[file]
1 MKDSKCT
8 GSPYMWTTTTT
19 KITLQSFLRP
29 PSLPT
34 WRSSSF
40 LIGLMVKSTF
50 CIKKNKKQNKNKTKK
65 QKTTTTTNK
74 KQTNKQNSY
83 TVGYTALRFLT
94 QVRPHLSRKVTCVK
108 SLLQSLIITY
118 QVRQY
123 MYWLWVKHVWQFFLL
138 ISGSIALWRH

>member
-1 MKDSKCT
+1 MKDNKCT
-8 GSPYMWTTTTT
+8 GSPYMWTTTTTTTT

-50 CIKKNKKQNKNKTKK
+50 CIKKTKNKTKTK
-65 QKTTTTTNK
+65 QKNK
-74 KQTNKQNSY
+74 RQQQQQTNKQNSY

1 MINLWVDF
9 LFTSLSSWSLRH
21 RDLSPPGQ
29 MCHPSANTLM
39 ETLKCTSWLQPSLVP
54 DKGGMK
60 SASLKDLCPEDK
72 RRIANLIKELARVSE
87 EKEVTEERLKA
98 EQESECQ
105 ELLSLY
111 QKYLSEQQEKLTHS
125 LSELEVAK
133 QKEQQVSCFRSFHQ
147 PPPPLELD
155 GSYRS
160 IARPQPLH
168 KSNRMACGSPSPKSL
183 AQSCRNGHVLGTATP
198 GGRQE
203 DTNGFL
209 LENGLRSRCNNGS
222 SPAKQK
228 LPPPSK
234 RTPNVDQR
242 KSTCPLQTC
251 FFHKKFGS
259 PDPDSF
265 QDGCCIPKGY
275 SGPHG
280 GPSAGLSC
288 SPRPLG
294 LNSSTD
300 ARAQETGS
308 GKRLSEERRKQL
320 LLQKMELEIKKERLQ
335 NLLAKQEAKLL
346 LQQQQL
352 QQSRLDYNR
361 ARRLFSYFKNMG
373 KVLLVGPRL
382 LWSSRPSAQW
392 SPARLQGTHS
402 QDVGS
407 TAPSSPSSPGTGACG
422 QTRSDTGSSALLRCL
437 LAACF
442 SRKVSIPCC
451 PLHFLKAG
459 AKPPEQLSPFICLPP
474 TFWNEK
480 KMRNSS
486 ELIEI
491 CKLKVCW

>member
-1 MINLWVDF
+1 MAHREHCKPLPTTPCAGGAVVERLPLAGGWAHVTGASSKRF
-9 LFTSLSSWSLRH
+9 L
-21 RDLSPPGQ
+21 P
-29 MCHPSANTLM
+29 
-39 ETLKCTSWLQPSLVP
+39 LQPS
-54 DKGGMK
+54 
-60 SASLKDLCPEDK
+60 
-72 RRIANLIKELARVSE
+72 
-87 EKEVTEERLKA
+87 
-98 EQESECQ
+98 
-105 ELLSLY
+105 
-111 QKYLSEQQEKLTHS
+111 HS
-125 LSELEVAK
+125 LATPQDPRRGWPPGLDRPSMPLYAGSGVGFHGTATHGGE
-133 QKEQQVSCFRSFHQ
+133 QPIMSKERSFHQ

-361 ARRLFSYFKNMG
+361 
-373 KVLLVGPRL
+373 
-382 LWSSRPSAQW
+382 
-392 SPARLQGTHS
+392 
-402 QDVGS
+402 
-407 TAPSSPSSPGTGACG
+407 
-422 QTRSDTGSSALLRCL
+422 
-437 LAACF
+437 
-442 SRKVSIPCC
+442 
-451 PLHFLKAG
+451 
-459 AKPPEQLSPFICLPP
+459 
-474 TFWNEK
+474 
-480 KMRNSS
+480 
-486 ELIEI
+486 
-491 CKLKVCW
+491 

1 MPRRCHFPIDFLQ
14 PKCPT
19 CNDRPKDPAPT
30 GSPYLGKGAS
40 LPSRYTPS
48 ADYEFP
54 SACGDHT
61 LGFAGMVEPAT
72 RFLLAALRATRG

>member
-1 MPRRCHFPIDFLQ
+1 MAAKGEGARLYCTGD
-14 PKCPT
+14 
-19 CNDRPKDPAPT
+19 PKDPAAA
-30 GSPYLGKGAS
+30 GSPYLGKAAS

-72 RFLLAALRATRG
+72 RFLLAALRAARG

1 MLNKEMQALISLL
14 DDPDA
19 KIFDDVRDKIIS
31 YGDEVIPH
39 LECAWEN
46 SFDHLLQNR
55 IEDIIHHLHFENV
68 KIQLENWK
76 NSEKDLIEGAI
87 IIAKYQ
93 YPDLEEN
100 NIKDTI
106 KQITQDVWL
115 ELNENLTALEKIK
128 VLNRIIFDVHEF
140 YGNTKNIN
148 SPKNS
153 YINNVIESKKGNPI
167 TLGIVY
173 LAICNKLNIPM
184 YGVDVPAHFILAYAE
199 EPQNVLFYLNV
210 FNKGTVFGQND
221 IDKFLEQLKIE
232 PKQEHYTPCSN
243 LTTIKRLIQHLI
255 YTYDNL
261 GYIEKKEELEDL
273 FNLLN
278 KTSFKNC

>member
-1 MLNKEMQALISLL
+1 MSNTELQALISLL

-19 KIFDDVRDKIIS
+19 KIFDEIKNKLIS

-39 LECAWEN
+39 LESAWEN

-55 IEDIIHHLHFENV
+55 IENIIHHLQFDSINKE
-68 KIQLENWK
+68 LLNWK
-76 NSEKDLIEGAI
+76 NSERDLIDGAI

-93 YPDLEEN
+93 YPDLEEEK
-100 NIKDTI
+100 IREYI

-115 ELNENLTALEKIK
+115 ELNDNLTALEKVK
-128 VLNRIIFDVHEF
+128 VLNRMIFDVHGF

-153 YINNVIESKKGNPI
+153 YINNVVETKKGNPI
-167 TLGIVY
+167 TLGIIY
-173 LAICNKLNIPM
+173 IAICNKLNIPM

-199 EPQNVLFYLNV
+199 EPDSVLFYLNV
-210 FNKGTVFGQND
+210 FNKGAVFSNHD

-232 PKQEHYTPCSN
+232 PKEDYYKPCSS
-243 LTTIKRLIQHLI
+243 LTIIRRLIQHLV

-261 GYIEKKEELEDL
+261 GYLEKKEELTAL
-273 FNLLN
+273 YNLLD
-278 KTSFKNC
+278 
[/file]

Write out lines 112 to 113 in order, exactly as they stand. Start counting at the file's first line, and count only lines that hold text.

-373 KVLLVGPRL
+373 